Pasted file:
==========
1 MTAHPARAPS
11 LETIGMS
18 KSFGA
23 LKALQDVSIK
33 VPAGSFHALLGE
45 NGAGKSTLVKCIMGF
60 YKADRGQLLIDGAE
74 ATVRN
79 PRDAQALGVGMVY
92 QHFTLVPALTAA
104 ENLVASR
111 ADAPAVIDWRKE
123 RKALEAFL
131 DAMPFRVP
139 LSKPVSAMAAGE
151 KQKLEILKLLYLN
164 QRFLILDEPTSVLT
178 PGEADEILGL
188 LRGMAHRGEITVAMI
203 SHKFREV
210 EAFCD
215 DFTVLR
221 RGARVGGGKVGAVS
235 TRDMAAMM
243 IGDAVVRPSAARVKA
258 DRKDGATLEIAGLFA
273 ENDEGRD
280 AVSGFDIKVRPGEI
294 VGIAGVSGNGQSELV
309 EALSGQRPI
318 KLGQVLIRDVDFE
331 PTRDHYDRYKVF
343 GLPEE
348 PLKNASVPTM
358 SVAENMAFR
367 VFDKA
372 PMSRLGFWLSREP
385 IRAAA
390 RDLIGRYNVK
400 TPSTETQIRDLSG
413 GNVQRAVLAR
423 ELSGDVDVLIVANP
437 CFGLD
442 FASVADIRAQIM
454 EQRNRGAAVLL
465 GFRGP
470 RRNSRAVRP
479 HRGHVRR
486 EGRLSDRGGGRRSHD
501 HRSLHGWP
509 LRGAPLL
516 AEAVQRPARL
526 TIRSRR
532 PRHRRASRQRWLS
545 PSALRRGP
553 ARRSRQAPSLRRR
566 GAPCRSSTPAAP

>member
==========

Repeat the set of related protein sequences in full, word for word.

1 MTAHPARAPS
11 LETIGMS
18 KSFGA
23 LKALQDVSIK
33 VPAGSFHALLGE
45 NGAGKSTLVKCIMGF
60 YKADRGQLLIDGAE
74 ATVRN
79 PRDAQALGVGMVY
92 QHFTLVPALTAA
104 ENLVASR
111 ADAPAVIDWRKE
123 RKALEAFL
131 DAMPFRVP
139 LSKPVSAMAAGE
151 KQKLEILKLLYLN
164 QRFLILDEPTSVLT
178 PGEADEILGL
188 LRGMAHRGEITVAMI
203 SHKFREV
210 EAFCD
215 DFTVLR
221 RGARVGGGKVGAVS
235 TRDMAAMM
243 IGDAVVRPSAARVKA
258 DRKDGATLEIAGLFA
273 ENDEGRD
280 AVSGFDIKVRPGEI
294 VGIAGVSGNGQSELV
309 EALSGQRPI
318 KLGQVLIRDVDFE
331 PTRDHYDRYKVF
343 GLPEE
348 PLKNASVPTM
358 SVAENMAFR
367 VFDKA
372 PMSRLGFWLSREP
385 IRAAA
390 RDLIGRYNVK
400 TPSTETQIRDLSG
413 GNVQRAVLAR
423 ELSGDVDVLIVANP
437 CFGLD
442 FASVADIRAQIM
454 EQRNRGAAVLL
465 GFRGP
470 RRNSRAVRP
479 HRGHVRR
486 EGRLSDRGGGRRSHD
501 HRSLHGWP
509 LRGAPLL
516 AEAVQRPARL
526 TIRSRR
532 PRHRRASRQRWLS
545 PSALRRGP
553 ARRSRQAPSLRRR
566 GAPCRSSTPAAP

>member